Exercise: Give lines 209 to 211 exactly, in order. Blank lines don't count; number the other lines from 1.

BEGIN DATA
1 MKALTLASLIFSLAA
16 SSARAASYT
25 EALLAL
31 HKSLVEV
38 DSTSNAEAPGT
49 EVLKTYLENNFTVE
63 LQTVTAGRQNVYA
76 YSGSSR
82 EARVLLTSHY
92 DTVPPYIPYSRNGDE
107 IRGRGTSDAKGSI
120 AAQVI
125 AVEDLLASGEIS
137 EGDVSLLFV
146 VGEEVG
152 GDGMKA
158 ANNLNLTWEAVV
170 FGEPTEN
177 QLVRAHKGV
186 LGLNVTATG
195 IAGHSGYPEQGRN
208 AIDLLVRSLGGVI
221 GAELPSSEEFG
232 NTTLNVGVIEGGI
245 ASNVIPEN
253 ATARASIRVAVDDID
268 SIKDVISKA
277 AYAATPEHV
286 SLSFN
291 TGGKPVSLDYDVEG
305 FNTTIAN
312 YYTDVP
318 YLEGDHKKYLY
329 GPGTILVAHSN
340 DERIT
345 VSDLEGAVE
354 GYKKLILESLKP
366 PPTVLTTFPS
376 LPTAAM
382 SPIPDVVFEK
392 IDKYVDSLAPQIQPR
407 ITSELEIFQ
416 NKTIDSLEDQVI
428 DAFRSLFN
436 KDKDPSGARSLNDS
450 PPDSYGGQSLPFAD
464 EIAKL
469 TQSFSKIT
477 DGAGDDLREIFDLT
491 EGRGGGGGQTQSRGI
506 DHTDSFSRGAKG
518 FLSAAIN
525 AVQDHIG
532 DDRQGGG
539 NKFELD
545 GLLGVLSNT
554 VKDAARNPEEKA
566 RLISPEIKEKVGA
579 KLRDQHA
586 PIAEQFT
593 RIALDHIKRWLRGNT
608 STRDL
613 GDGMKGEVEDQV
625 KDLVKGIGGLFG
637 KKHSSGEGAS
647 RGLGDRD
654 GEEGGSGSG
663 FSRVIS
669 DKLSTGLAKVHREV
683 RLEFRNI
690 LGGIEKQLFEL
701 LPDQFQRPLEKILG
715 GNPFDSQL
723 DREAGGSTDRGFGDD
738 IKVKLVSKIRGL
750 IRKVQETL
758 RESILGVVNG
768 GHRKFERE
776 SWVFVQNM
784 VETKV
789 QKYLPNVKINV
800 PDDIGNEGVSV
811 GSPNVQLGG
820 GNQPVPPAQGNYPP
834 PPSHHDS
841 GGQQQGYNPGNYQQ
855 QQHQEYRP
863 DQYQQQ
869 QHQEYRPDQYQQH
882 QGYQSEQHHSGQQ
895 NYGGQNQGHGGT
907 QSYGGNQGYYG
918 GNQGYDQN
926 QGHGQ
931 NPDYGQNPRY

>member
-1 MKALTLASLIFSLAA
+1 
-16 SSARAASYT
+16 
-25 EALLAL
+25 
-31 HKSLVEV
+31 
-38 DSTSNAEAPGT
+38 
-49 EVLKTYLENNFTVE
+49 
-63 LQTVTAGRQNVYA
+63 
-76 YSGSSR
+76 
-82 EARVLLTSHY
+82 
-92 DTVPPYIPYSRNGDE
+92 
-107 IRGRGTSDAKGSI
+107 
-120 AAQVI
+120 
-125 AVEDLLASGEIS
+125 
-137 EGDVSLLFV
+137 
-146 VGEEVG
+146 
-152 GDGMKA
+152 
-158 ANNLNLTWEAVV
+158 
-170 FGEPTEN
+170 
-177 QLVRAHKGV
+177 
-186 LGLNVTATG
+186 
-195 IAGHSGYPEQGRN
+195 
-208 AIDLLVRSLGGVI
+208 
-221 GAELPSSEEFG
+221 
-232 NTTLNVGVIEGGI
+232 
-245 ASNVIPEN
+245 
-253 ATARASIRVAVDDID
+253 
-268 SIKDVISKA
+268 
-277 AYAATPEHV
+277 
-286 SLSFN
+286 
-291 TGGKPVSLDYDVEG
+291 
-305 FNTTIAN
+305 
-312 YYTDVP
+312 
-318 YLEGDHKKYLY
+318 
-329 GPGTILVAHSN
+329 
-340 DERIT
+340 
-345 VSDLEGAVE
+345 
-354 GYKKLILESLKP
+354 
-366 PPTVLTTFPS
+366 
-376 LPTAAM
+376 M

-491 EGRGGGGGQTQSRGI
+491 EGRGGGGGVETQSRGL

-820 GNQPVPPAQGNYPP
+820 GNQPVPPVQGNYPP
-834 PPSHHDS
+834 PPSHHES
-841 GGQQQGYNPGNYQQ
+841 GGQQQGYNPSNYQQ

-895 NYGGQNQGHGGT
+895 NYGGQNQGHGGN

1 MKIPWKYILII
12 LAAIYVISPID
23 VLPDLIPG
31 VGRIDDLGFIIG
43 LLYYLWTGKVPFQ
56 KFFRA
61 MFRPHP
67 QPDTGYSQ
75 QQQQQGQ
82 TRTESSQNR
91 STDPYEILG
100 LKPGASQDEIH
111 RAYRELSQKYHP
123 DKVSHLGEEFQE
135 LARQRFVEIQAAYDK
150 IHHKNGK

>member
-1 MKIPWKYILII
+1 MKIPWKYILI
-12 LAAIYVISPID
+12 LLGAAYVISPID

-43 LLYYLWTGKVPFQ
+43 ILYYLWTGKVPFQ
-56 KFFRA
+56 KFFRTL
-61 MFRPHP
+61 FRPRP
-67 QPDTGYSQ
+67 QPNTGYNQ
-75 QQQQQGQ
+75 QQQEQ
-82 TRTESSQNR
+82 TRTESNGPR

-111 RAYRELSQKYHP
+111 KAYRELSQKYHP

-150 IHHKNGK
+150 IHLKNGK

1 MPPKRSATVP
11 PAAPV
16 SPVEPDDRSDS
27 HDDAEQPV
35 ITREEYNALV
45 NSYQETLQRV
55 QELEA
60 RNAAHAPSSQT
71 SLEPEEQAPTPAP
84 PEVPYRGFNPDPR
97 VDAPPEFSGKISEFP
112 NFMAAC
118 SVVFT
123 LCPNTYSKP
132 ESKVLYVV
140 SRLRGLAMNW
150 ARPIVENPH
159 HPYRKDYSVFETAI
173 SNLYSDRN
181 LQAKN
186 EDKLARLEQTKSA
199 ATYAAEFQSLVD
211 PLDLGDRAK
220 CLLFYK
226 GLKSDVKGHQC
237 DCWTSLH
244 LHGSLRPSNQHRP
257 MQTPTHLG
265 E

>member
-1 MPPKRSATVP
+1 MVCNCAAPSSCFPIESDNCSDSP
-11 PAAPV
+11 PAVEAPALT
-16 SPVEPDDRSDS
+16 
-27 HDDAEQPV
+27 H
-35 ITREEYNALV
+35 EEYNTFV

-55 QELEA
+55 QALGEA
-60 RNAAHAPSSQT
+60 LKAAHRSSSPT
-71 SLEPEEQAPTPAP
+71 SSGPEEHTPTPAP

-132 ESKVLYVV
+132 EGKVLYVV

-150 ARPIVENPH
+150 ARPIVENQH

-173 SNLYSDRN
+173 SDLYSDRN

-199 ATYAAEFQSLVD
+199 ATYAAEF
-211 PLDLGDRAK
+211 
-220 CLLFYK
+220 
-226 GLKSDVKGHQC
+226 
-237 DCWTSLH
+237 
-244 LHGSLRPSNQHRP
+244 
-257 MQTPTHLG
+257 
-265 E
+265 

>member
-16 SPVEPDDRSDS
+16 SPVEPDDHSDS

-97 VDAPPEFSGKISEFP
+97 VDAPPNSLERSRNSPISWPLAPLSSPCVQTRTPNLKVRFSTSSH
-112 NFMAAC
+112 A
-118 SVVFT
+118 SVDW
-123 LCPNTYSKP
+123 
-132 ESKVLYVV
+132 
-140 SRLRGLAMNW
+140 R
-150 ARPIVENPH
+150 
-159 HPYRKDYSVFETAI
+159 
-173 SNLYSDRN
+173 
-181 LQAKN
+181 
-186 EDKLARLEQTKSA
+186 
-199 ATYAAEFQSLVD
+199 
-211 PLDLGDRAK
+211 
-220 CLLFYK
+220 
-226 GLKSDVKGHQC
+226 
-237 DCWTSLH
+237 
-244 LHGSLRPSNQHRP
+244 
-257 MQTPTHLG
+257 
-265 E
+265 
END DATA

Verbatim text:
+56 KFFRTL
-61 MFRPHP
+61 FRPRP